Less business at Plaza Bowl but more sales at the Transit Hotel Liquor Store...
    Last edited by Edmonton PRT; 08-12-2014 at 02:15 PM.
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    ^^^ I see quite a number of people going to Transit hotel liquor store all day all the time.
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    there is no difference about having no development at station pointe because you see in Toronto there is lots of condo towers built quite close to Gardiner expressway. there are thousands of cars, buses and trucks is being passed by day and night. but for station pointe, CN train does not go through that much.
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    ^ you have a point there. Driving in from the airport in TO you notice how many peoples' apartments are literally 50 feet away facing the expressway.

    If people are willing to do that, They shouldn't have a problem with Station Pointe
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  73. #73
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    ^Every development has its price point. Because of its location, Station Pointe's price point is still too high. Prospective buyers must think they can get superior value in a better location at a comparable price.

    How else to explain the expenditure of tens of millions of taxpayer dollars to create amenities and yet no housing units are even on the horizon, let alone under construction?
    Last edited by East McCauley; 09-12-2014 at 11:50 AM.

  74. #74

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    Lets see... Downtown Toronto near all the attractions in a skyscraper, versus a wood frame 4 storey building in a less desirable area of town minus all the attractions and amenities that downtown Toronto offers, plus a rail line that will be increasingly used over the coming years as pipelines stall but rail capacity increases.

    Gee... I can't see the difference at all.

  75. #75
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    Quote Originally Posted by East McCauley View Post
    ^Every development has its price point. Because of its location, Station Pointe's price point is still too high. Prospective buyers must think they can get superior value in a better location at a comparable price.

    How else to explain the expenditure of tens of millions of taxpayer dollars to create amenities and yet no housing units are even on the horizon, let alone under construction?
    The thing is, very little of that money actually went to anything that could be called an amenity. Most of it went to buying out businesses and land, and widening a busy road, making it harder to cross and, at least in my eyes, significantly less attractive as a nearby resident. The sidewalks are fancy, and there are a few benches, but the sidewalks don't go anywhere and the benches sit facing 6+ lanes of traffic.

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    ^^ not sure when the last time you were is Toronto, but great many of those apartment buildings built right on the expressway are a long ways from the downtown area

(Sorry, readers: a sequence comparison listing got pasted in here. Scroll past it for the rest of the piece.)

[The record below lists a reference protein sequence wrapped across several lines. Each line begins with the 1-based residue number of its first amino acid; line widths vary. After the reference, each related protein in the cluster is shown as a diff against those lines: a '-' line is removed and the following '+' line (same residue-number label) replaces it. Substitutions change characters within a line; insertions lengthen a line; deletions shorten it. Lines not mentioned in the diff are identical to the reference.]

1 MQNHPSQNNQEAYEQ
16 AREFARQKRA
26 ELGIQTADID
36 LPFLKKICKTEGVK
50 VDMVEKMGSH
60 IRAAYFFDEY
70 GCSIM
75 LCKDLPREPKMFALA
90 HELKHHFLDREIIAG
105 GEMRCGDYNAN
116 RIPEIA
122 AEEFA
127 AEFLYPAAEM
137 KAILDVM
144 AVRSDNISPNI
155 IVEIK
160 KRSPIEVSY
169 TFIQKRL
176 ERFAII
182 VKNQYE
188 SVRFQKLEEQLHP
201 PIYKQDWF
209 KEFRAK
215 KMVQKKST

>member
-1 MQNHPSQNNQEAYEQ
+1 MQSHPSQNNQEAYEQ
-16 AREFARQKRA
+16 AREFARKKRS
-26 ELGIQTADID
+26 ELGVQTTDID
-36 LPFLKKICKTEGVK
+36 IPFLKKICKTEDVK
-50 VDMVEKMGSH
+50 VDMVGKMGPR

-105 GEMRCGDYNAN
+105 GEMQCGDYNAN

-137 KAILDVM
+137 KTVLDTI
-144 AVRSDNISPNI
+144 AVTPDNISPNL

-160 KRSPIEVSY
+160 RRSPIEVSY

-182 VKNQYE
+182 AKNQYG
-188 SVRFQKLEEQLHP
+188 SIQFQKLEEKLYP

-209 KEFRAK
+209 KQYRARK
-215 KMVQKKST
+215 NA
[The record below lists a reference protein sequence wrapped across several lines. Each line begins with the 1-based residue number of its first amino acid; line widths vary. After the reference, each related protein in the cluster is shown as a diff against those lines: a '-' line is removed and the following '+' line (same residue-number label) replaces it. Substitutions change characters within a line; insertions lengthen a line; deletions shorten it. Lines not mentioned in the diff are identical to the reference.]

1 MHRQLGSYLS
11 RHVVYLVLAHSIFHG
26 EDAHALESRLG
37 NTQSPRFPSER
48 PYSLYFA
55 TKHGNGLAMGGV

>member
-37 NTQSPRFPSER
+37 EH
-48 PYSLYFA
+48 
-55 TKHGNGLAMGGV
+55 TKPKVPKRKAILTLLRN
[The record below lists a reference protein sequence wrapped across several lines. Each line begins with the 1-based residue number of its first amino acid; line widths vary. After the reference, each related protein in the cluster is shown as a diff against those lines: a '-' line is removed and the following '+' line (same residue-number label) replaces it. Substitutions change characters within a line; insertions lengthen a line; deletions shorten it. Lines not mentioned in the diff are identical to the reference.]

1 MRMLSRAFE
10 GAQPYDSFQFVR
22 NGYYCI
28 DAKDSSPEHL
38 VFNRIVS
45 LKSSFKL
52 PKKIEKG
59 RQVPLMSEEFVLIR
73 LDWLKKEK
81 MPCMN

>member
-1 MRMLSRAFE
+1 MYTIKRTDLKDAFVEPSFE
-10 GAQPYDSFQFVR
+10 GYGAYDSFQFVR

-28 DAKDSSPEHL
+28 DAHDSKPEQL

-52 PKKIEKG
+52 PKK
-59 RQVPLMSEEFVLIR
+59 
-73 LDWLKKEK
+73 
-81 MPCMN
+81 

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    Quote Originally Posted by highlander View Post
    Quote Originally Posted by East McCauley View Post
    ^Every development has its price point. Because of its location, Station Pointe's price point is still too high. Prospective buyers must think they can get superior value in a better location at a comparable price.

    How else to explain the expenditure of tens of millions of taxpayer dollars to create amenities and yet no housing units are even on the horizon, let alone under construction?
    The thing is, very little of that money actually went to anything that could be called an amenity. Most of it went to buying out businesses and land, and widening a busy road, making it harder to cross and, at least in my eyes, significantly less attractive as a nearby resident. The sidewalks are fancy, and there are a few benches, but the sidewalks don't go anywhere and the benches sit facing 6+ lanes of traffic.
    agreed... they messed up when they did the Fort Road re-design by making it so unfriendly
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  78. #78

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    Quote Originally Posted by jagators63 View Post
    there is no difference about having no development at station pointe because you see in Toronto there is lots of condo towers built quite close to Gardiner expressway. there are thousands of cars, buses and trucks is being passed by day and night. but for station pointe, CN train does not go through that much.

    Mississauga train derailment...

    http://en.wikipedia.org/wiki/1979_Mi...ain_derailment

    Luckily the 200,000 residents lived far enough from the tracks.



    On Nov. 10, 1979, a 106-car Canadian Pacific Railway (CP) freight train carrying explosive and poisonous chemicals derailed in Mississauga, Ont., releasing massive amounts of explosive and poisonous chemicals, leading to evacuation of the entire city. (Bill Sandford/Toronto Sun files) http://www.torontosun.com/2014/11/09...y-improvements
    Last edited by Edmonton PRT; 09-12-2014 at 12:36 PM.
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  79. #79

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    I was referring to the ones between BMO field and Rogers Center. on Lakeshore Blvd and Queens Quay area.... you know, right along the lake shore. But I guess that must be the same as living in NE Edmonton along fort road...

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    ^ Yes, they have some nicely located ones.

    But they have some located in terrible locations. 50 feet from the Gardiner.. so close that your windows are perpetually covered in road grime and exhaust particles ?

    I'm not trying to argue that Fort Road is a great location, but people elsewhere seem to have no problem investing in property in less than ideal locations